South Asian American Art Festival in Los Angeles
By Firdosi Wharton Ali

On February 23, 2008, The FFEM Zanbeel Art Foundation kicked off its lively and colorful weeklong exhibition of more than 150 works of art by 24 South Asian/American artists.
Through contemporary art, we see the scripture of our history in the making. These artists express the beauty of our diversely harmonic culture by remolding simple shapes, textures and colors into timeless visions that are drawn from the heart and power the imagination. 
South Asia has produced premier artists such as Hussain, Sadequin, Gulgee, and several others. At the same time, South Asia has produced a significant number of talented artists who have not been discovered. Empowering premier artists and helping promote the lively spirit of South Asia is the objective of FFEM Zanbeel art, and in doing so,  it seeks to pave the way for the existing artworks to help define our culture and generate new talent to follow beyond our time. 

Held at Arena 1 at the Santa Monica Art Studios, the exhibit hosted an audience of more than 300 people including dignitaries, art collectors, and curators who marveled at the expansive, introspective, and unique canvases and displayed artwork. Pakistani Conul General Syed Ibne Abbas remarked that “South Asian artist portrayed positive images of the region” and Councilman Bill Rosendahl proclaimed that this “South Asian American Art Festival is a great reflection of the South Asian community in the US.” The event was a first of its kind success and offered many different artistic interpretations of life from the perspective of varied and unique South Asian experiences.
Amina Ahmed, Director of IAAC Indo-American Arts Council based in New York, flew in for the occasion; her black and white charcoal on paper images from her collection of “roots and weeds” surely expresses concerns for our greater environmental issues. Gazala Chinwalla’s four seasons were luxuriant with several strokes of perfectly formed trees in cool and warm tones of changing seasons. Kuzana Ogg toils with natures as well in her brightly colored leaves.
Siona Benjamin of Indian Jewish descent resides in New Jersey and expresses her identity in a most unique manner of all-inclusive as an American wearing an Indian Jewish Sari. Tackling themes as topical as prescription drugs and their effects were seen on Prince Thomas’s canvases.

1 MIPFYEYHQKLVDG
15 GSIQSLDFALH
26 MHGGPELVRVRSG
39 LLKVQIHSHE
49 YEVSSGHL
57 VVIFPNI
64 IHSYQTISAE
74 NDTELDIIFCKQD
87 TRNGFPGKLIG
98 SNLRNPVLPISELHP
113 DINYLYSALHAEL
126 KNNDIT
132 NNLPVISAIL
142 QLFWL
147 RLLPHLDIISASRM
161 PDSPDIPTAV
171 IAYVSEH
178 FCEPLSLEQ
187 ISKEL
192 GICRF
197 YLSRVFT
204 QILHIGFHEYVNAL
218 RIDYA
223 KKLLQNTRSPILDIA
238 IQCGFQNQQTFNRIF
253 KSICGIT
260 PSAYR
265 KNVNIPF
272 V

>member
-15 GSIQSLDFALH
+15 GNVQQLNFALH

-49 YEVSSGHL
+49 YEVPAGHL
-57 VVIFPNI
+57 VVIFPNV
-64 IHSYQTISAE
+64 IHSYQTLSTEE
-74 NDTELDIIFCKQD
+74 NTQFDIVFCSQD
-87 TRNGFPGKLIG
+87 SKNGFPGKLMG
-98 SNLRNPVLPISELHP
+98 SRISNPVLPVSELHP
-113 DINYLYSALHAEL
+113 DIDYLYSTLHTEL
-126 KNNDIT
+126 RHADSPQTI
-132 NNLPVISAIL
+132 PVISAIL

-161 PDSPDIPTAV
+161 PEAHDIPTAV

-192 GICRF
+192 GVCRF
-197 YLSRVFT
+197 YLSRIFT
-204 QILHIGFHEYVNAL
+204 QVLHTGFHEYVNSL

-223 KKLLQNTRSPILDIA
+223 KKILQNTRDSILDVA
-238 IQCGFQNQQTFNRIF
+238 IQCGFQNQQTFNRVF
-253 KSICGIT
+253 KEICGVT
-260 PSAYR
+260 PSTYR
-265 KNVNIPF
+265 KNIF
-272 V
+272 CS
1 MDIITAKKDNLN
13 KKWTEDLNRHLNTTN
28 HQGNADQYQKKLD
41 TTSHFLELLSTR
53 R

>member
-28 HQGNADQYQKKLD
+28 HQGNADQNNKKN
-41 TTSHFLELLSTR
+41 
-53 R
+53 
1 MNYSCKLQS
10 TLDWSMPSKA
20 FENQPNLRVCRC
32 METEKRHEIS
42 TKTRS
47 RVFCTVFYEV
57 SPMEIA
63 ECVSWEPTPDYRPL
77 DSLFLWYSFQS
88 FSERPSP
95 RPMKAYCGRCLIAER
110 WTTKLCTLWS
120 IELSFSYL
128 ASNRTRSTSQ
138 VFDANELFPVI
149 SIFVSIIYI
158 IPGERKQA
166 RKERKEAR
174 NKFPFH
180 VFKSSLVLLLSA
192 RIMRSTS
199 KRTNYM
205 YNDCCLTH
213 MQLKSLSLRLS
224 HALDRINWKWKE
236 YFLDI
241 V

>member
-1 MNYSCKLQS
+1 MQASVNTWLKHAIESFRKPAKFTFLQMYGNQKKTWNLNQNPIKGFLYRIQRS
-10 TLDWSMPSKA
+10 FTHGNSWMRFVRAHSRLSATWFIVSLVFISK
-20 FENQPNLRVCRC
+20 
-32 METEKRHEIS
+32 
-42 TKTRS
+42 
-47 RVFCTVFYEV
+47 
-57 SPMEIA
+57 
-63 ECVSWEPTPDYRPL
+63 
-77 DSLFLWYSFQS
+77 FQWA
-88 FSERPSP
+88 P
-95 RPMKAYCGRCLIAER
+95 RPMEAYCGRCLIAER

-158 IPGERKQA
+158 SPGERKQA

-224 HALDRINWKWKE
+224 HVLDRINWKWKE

The audience and the artists intermingled enjoying delicious finger foods and colorful drinks carefully coordinated with the artwork on display by the event planner Gazala Dinshah.
Nasreen Haroon’s colorful scenes of Tuscany expressed the artist’s cheerful disposition; she is as passionate about her art as she is about traveling. US State Department has appointed her an envoy to UAE.

There were other artists who flew in from various parts of the US. Salma Arastu came from Oakland California, her works varied form oil on canvas to sculpture, and she is amazingly diverse expressing togetherness and harmony in most of her artwork whether it is “The bride” or the beautiful cascading homes of San Francisco. Veru Narula from New York fascinated the young audience by his “Fast Forward Civilization” which clearly relates to the present-day advancement in every aspect of life including globalization. Riffi Ahmad from San Diego captured scenes of the Clifton Beach and an old man. A guest, who lived in Karachi and migrated to India in 1947, tearfully cherished memories of days bygone, admiring one of Riffi’s scenic artwork.
On the left side of the entrance was this amazing three dimensional piece, stretched on canvas in the shape of a cone using the colors of the Bruins; the artists was Reeta Karmarkar, a long time resident of Los Angeles and takes great pride in using the colors of her favorite sport teams. Delna Dastur shows amazing array of colors on canvas, her choice of objects are brilliant.
Other local artists were Natasha Shoro and Bushra Chaudry Tara Rashid and Carole J. Wilson. Natasha’s style is Arabesque inspired by the Turkish turbans; however, she manages to weave an amazing aerial views of the cities. Bushra expresses her identity in a distinct manner, she unites the continents and erases borders. Tara Rashid was most passionate about her burqa-clad women, positioning them such that portrayed the plight and despair of women. Carole Wilson expressed peace and harmony on her large brightly colored canvases.
Farooq Yousufzai whose artworks “The Grand Auction” and “Well My Bird” were magnificent takes pride in delving in the historical aspects of the regions Afghanistan and amazingly portrays the details of trading falcons and horses in the Arabian deserts.
FFEM Zanbeel art presented few artists from Karachi: Aziz Hasan, Tabinda Chinoy, Wahab Jaffer, AQ Arif, and S.A. Noory
Wahab Jaffer a well-known artist in Pakistan, clearly has mastery on his art, the most delicate and precise images of women’s facial structure, more in the style of cubism. Aziz Hasan’s science fiction in deep colors seemed to attract a large crowd. Tabinda Chinoy portrays hope, happiness in her women’s portraits. Aq Arif, an artist who is deeply concerned about the preservation of historical monuments, captures stunning outline of Minars. Noorys captures the images of Sufis, the dervishes who introduced Islam to the regions by way of all-inclusive in a manner of peace and acceptance.
Artists from India, Pakistan, and Afghanistan and of South Asian decent came together to express diversity and commonality through creativity and association. “The Los Angeles area will continue to be our headquarters as we branch out and host other shows around the world,” says FFEM Zanbeel Art Managing Curator Fatima Sultan Khan. 
The artwork is on sale and for more info or to visit the virtual gallery you can click on


Editor: Akhtar M. Faruqui
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